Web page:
Profile: Pioneer’s Mia Galbraith gives Willy Wonka a “crazy genius” sweet tooth

By Terry Jacoby/

Mia Galbraith calls playing Willy Wonka in Pioneer Theatre Guild’s production of Roald Dahl’s “Willy Wonka” an “honor.”

“When the cast list came out I was just stunned,” says Galbraith, a senior at Pioneer. “Playing this role will definitely be a highlight of my high school performances. I researched the show when it was first announced, and watched many different versions. That really helped me even just for auditions to figure out my version of Willy Wonka.”

Dahl had serious reservations about Gene Wilder’s performance as Wonka, which he thought “pretentious” and insufficiently “bouncy.” Dahl, who had wanted either Spike Milligan or Peter Sellers to play the part instead, saw Wonka as very “British eccentric.”

What would Dahl have thought of a female playing a very British eccentric?

Galbraith doesn’t agree with the famous writer’s opinion of Wilder.

“Gene Wilder will always be my favorite performance of Willy Wonka,” she says. “He is so brilliant and him improving things like the somersault at the beginning really just exemplify how unique and brilliant he was.”

But don’t expect a female Gene Wilder when you see PTG’s production. Instead, expect Mia Galbraith’s version.

“I have pulled many traits from his performance, but I still make it my own,” she says. “Also in this day and age it is easy to watch other high school performances of Willy Wonka, and seeing so many examples has helped me experiment and find my character.”

And what is Mia’s Willy Wonka like?

“My Willy Wonka is definitely more Gene Wilder then it is Johnny Depp,” she says. “I played around with different characteristics at the beginning, but I settled on the crazy genius version of Willy Wonka. Everything he does is precise and calculated, yet he’s free. I’m really excited to perform.”

It won’t be Galbraith’s first performance. The daughter of Stephen and Michelle Galbraith, Mia’s first PTG performance was her sophomore year with the “Hunchback of Notre Dame.” She played Clopin Trouillefou, “and that show will always be relevant to the development of the world,” she says.

She most recently played Daniela in “In The Heights.”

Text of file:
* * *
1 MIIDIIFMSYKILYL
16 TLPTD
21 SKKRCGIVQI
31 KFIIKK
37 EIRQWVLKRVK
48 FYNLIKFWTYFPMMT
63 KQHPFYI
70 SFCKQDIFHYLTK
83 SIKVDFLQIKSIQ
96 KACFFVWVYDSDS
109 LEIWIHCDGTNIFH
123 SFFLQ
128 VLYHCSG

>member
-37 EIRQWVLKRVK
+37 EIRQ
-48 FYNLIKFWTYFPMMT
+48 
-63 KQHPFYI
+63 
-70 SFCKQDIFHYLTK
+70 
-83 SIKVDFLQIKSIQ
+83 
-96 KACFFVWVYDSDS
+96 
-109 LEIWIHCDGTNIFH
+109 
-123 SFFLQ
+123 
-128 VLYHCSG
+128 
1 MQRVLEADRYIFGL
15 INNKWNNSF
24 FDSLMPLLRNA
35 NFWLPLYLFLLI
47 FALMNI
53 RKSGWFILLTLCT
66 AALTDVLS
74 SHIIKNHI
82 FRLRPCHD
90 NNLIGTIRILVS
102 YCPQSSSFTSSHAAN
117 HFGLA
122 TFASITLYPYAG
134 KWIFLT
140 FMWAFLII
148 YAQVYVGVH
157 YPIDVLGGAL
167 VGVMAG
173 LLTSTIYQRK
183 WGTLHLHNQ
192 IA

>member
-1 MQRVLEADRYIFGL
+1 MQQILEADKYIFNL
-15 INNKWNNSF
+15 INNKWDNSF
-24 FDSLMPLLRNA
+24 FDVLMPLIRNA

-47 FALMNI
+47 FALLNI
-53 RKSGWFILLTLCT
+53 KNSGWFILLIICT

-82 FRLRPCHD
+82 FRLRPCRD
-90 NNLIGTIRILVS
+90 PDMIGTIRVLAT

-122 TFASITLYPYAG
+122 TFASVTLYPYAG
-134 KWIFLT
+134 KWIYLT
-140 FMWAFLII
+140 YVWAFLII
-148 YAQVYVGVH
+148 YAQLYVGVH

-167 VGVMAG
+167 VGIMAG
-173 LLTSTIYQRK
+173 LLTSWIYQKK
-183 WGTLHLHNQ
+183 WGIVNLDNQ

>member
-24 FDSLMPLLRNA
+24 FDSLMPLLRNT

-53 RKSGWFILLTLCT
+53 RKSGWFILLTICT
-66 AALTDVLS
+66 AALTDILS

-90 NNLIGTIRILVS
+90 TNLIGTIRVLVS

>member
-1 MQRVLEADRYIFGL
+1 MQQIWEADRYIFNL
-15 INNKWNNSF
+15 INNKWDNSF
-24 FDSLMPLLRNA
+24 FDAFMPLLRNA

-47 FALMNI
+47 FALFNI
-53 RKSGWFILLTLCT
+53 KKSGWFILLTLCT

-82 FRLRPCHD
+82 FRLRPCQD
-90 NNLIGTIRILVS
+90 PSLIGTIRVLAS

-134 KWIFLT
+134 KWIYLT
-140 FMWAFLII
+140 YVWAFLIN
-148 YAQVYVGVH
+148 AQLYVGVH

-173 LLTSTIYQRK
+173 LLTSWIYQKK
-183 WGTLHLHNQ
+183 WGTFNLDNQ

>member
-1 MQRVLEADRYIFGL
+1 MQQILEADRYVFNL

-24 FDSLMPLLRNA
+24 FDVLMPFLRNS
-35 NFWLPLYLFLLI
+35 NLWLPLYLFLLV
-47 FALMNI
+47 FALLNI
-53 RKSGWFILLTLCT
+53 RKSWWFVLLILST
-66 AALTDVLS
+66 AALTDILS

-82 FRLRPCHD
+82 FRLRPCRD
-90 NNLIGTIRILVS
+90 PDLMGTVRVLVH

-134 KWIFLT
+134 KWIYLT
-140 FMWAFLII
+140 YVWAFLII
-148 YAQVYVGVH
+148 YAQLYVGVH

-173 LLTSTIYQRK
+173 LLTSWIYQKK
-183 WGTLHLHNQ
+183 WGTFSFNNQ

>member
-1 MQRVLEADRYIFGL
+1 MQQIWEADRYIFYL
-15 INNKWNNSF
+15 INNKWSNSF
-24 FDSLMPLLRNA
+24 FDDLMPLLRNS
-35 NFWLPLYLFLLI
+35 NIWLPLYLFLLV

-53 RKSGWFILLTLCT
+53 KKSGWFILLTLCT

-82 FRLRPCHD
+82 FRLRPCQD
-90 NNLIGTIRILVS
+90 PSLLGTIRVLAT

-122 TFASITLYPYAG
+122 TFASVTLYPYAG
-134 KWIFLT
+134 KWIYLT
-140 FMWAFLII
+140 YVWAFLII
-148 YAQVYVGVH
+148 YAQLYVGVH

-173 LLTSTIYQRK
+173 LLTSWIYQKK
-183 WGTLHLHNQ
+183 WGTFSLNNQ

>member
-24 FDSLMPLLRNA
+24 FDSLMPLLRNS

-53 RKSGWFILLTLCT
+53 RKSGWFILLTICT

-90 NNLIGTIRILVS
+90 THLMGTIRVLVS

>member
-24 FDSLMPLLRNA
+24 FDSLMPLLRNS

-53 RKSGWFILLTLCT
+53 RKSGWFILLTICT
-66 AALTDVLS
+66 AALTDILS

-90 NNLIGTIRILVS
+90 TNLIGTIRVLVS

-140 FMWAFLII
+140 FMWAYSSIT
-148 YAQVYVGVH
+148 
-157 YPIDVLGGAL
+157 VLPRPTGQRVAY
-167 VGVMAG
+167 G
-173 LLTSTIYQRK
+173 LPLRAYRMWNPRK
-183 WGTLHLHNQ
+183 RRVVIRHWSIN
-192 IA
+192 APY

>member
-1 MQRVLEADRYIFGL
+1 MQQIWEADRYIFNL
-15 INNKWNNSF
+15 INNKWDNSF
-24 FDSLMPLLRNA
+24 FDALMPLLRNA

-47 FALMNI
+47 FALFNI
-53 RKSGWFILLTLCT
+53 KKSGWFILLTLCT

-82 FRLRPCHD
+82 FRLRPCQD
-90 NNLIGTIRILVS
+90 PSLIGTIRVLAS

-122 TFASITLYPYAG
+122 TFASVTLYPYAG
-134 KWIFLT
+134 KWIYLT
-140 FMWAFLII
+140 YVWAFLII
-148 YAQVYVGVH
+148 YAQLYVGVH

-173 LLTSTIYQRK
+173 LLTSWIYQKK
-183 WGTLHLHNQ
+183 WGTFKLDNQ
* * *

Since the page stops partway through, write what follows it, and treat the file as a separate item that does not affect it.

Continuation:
“That show has been a dream of mine forever,” she says. “Otherwise playing Cassie in “A Chorus Line” was eye opening for me; I had to learn the role in two weeks.”
Developing these often classic characters is 100 percent collaboration with the directors. “The first rehearsal I had with Megumi and Allie was just brainstorming who Willy Wonka could be. I am so thankful they gave me so much time to explore, and they gave me just the right amount of direction with who Willy Wonka is.”

And rehearsals have been “awesome.”

“The entire directing team is fun to work with,” she says. “The show is coming together so well, and it’s exciting to see all the opportunities popping up in rehearsals. For me a challenge is sheer memorization. The sequencing and number of scenes in this show are crazy! Luckily, I’ve had rehearsals where I just run lines, and I have been studying my lines nonstop.”

Galbraith, who has a 3.934 GPA, is the vice president of both the International Thespian Society and the Pioneers to the Rescue. She also is co-A Capella chair of the Choir Council.

She first started performing in the second grade when her mom put Mia and her sister Rhea in a short-story acting camp. They first performed in “Aesop’s Fables!”


Since then she’s done at least two shows a year through Center Stage Productions, Forever After Productions, Horizon Performing Arts, and Pioneer Theatre Guild. “My mom was a dancer when she was young, and my dad has done a handful of shows himself, my whole family loves theatre,” she said

She is currently applying for BFAs and BMs in musical theatre all around the country.

“Musical Theatre has always been a driving force in my life, and I know I need to pursue it professionally,” she said. “Hopefully, I will make it to Broadway and do professional theatre in New York. A goal for me is to also direct or produce professionally in the future. Theatre is one of the driving forces in my life, so I can’t wait to pursue it out of high school.”

But first she must run her chocolate factory.

“I want people to come see the show,” she says. “The cast and crew are brilliant and we can’t wait to show Ann Arbor what we’ve been working on.”

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